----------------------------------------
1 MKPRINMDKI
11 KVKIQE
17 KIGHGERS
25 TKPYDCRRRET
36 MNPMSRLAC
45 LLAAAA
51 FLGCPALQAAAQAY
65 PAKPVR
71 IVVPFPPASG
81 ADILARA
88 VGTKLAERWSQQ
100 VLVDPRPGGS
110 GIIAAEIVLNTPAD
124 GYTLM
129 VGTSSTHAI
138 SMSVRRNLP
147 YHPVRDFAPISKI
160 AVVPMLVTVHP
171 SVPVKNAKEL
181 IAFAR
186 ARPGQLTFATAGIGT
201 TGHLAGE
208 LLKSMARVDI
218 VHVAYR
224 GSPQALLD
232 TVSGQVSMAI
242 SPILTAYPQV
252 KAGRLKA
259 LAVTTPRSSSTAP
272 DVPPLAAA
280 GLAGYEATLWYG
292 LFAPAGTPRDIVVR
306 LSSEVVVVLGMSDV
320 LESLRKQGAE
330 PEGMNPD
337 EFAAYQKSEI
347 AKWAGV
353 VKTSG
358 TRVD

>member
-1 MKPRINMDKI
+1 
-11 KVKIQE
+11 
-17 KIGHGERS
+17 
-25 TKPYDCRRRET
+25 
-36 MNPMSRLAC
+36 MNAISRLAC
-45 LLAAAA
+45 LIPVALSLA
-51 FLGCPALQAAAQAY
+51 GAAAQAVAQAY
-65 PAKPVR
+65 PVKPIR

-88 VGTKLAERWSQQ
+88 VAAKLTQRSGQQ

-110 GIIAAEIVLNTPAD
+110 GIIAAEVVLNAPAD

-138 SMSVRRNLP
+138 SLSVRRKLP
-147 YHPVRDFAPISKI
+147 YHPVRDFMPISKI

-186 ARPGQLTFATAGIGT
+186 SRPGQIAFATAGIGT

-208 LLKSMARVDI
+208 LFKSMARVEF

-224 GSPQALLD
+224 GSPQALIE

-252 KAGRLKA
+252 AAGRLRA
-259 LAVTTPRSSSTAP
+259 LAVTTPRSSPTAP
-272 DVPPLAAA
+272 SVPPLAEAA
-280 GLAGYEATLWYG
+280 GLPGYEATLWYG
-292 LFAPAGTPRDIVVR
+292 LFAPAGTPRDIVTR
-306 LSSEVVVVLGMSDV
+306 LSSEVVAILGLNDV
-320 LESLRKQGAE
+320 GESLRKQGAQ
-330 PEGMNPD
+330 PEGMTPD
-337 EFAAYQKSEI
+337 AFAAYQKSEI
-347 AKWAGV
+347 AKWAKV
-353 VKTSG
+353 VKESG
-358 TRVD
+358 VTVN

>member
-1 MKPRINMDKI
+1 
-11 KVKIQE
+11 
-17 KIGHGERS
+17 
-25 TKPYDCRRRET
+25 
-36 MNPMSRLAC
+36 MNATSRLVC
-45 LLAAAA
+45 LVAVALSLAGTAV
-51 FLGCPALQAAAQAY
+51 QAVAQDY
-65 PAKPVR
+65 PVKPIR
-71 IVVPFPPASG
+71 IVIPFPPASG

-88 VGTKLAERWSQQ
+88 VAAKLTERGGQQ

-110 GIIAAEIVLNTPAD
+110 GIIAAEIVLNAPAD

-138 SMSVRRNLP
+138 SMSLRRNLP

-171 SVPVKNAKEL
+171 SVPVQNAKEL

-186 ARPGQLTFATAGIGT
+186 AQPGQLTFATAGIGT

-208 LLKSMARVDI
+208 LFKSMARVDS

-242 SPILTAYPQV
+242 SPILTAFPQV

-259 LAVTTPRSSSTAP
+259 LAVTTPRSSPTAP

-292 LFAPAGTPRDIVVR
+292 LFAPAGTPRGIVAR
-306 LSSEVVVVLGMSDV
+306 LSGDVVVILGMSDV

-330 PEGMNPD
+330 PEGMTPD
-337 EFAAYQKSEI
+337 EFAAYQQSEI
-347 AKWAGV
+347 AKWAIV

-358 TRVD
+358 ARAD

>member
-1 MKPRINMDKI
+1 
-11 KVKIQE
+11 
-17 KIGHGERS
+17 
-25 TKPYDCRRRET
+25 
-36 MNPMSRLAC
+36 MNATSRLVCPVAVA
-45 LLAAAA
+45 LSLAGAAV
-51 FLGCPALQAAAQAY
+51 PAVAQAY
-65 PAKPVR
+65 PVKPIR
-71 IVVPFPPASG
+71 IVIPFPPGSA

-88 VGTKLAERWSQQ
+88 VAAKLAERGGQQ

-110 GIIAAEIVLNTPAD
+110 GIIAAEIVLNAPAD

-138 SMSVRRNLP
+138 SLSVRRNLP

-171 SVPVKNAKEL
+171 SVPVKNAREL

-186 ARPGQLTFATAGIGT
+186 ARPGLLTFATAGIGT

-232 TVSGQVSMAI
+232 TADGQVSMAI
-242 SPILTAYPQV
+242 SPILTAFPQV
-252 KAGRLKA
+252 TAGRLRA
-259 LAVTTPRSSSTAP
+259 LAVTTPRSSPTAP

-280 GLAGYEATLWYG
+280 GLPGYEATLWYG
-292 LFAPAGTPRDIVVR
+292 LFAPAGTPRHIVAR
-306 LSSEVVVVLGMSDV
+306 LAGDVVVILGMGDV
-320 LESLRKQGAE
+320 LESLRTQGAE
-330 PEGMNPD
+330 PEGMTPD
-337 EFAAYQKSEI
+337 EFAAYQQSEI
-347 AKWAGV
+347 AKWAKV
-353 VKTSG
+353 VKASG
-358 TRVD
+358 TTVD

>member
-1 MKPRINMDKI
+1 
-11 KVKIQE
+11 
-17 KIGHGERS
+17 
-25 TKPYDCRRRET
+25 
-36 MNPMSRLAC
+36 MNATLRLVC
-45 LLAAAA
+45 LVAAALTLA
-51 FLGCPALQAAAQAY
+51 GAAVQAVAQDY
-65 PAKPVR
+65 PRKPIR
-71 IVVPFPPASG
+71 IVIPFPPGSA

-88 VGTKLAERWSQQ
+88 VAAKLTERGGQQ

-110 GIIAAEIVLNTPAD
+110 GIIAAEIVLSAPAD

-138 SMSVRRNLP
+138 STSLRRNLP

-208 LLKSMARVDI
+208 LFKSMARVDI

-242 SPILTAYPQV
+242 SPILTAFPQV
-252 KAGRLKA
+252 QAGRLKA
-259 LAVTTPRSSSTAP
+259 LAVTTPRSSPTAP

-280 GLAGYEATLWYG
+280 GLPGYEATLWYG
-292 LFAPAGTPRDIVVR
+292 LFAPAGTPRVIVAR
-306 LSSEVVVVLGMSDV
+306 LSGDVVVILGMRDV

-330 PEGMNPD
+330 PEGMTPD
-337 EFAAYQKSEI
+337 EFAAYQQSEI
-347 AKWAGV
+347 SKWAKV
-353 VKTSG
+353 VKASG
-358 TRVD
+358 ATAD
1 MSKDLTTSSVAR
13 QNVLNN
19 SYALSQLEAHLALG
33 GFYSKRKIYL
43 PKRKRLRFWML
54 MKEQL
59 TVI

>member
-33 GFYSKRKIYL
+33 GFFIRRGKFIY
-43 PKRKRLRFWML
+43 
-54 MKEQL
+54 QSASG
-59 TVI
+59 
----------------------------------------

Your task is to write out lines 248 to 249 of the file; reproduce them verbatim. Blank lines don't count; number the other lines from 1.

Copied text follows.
19 SYALSQLEAHLALG
33 GFYSKRKIYL